Under the Freedom of Information Law 1998, Emek Shaveh submitted a request to the Ministry of Religious Services to receive a list of the holy places for the various religions and ethnicities in Jerusalem which have been recognized and receive a budget from the ministry.[28] For unknown reasons, the list is not public and is not published on the ministry website. After processing the request for approximately ten months,[29] the National Center for the Development of Holy Places provided a list of 17 holy places for Jews in Jerusalem and its environs that are recognized by the ministry (See Appendix A). In addition, among them, four places holy to Jews and under the responsibility of the National Center for the Development of Holy Places were mentioned (Rachel’s Tomb, the Tomb of the Prophet Samuel, King David’s Tomb, and the Cave of Simon the Just).

The Ministry of Religious Services’s broad definition of a “holy place” is reflected clearly in the list of holy places for Jews delivered to Emek Shaveh.  Some of the places are also holy to other religions (for example David’s Tomb, Tomb of Hulda the Prophetess, Hezekiah’s Tunnel, the Tomb of the Prophets, Rachel’s Tomb, Tomb of Samuel the Prophet, and Jeremiah’s Grotto). The basis for the holiness of some of the places appearing on this list is unclear, and it is unknown whether indeed any worship took place there in the past (for example, Zedekiah’s Cave and Hezekiah’s Tunnel).

The tombs of Samuel the Prophet and Rachel the Matriarch are located in the West Bank, in an area under military control, and therefore, it is unclear how they can be under the “jurisdiction” of the National Center for the Development of Holy Places given that it lacks legal authority to operate outside of Israeli territory (these tombs should be under the auspices of the Judea and Samaria Civil Administration).

The Sanctification of Jeremiah’s Grotto (located near the bus stop on Sultan Suleiman Street in Jerusalem) for Jews, without its being recognized in parallel as holy to the Christians, has now enabled an infringement upon  the Garden Tomb, one of the key Christian sites in Jerusalem. The area of Zedekiah’s Cave takes up 15% of the area of the Muslim Quarter. Thus, in the absence of formal recognition in the laws or regulation of the cave as holy to Jews, 15% of the underground area of the Muslim Quarter has become “holy” in Judaism through the workings of the Ministry of Religious Services and the National Center for the Development of Holy Places.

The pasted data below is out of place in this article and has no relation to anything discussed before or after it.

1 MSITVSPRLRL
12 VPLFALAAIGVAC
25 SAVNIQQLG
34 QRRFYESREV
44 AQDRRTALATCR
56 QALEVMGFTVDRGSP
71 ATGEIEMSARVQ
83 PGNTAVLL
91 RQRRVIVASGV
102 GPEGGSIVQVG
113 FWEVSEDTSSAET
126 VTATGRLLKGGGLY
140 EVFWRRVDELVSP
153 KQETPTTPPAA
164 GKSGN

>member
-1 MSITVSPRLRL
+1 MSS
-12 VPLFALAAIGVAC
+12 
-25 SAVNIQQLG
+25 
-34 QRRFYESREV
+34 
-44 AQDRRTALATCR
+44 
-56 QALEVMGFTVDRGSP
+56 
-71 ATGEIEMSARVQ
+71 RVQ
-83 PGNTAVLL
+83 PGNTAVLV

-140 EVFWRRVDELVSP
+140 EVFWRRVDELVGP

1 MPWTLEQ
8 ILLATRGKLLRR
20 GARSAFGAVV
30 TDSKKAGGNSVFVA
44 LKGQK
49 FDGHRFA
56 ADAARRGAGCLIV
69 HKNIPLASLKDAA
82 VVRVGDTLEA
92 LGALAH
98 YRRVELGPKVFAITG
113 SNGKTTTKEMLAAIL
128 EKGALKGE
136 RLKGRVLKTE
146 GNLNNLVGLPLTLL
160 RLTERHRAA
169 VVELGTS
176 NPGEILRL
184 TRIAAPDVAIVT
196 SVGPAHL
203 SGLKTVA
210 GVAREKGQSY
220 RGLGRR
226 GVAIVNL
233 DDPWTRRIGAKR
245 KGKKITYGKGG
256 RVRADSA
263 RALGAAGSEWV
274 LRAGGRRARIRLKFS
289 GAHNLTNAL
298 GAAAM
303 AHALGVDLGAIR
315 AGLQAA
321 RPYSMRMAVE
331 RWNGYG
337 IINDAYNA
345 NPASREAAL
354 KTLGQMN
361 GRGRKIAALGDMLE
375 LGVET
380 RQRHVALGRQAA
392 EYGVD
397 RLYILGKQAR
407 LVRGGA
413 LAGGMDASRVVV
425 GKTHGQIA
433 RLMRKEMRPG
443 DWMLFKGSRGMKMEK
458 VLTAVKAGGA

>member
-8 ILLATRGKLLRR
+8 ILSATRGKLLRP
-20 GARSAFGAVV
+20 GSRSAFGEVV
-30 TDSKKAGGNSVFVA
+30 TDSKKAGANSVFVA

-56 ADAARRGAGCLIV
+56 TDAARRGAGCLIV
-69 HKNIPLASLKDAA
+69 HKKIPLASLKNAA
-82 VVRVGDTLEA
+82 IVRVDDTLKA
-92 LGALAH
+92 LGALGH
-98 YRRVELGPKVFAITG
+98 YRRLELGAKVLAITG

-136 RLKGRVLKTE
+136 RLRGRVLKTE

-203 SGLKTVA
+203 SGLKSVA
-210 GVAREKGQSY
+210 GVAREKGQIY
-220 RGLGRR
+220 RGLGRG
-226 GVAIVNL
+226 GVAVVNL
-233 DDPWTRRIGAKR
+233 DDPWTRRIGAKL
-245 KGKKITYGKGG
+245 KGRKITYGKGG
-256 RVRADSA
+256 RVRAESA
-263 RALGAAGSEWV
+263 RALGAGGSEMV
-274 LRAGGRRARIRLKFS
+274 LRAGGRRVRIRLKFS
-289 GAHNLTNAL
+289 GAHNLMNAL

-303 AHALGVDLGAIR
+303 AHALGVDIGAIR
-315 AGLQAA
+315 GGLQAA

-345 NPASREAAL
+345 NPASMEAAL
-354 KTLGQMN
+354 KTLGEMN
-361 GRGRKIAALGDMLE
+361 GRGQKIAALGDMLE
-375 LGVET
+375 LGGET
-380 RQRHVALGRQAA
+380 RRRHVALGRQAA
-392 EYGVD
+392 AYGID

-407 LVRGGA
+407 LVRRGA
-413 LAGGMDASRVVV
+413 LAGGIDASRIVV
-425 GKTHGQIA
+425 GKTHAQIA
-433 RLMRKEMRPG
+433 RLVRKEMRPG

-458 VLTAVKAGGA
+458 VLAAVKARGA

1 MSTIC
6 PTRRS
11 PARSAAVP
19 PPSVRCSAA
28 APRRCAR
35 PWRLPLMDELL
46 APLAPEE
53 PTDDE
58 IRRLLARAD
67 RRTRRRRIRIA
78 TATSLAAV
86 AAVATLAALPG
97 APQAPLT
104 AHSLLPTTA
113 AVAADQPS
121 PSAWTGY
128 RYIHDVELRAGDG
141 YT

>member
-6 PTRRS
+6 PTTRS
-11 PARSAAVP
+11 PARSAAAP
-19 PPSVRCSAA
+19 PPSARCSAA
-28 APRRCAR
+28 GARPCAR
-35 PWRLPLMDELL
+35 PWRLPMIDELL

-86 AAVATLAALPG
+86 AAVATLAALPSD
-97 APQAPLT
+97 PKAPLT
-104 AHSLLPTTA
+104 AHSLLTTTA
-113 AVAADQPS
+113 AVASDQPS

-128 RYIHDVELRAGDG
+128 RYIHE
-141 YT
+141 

Moreover, the Ministry of Religious Service’s recognition of places as holy to Jews through budgeting, administration and operation has significance on the ground. For example, at Rachel’s Tomb and David’s Tomb, where there were active mosques for centuries, freedom of worship for Muslims has been prevented entirely during the past several decades, and they are approved in practice for Jewish worship only, in keeping with the prohibitions stipulated in Regulation 2(a) of the Regulations for the Protection of Places Holy to Jews (even though these places do not appear in the list of holy places for Jews in the regulations, and the fact that these regulations do not apply to Rachel’s Tomb, located outside of the area of Israeli sovereignty).

The Temple Mount is another place where the status quo is being undermined. Israel is in possession of the keys to the Mughrabi Gate[30] and advances tourism-nationalist-religious works and projects in the area surrounding the Temple Mount (such as the Western Wall Tunnels and the Davidson Tunnel, which will be discussed below). While Israel limits the freedom of worship for Jews there, it also restricts access and freedom of worship for Muslims through security measures. Israel maintains control over the security around and inside the Temple Mount compound, and imposes age limitations on entry based on security force directives. Emek Shaveh submitted a request to the Israel Police under the Freedom of Information Law 1998, requesting information regarding three holy sites: Church of the Holy Sepulcher, Al-Haram al-Sharif (the Temple Mount) and the Western Wall Plaza.[31] The answer received from the Israel Police[32] stated that the only time when the Israel Police limits entrance to the Church of the Holy Sepulcher is Holy Saturday.[33] Regarding the Western Wall, the Israel Police claims that no entry to the compound is prevented subject to the security check by guards at the entrance to the Western Wall Plaza. As for the Temple Mount/Al Haram al-Sharif, the Israel Police provided a long list of access limitations and partial and full closures. According to the list, in 2014 alone there were 39 days when age-based restrictions were imposed. There is no doubt that from time to time, there are disturbances on the Temple Mount that endanger worshippers at the Western Wall Plaza, but all the restrictions on the list received from the police are explained under the general category of “security sensitive” (for example due to Jewish holidays or Ramadan) and were not imposed due to a specific event or disturbance on the Temple Mount.

Impact of the Lack of Formal Recognition by Law or Regulations of All of the Holy Places on Enforcement

Despite the optimism of the justices of the Supreme Court, without formal recognition and obligation grounded in laws or regulations to manage sites holy to non-Jews, neglect and lack of budget continues to plague them.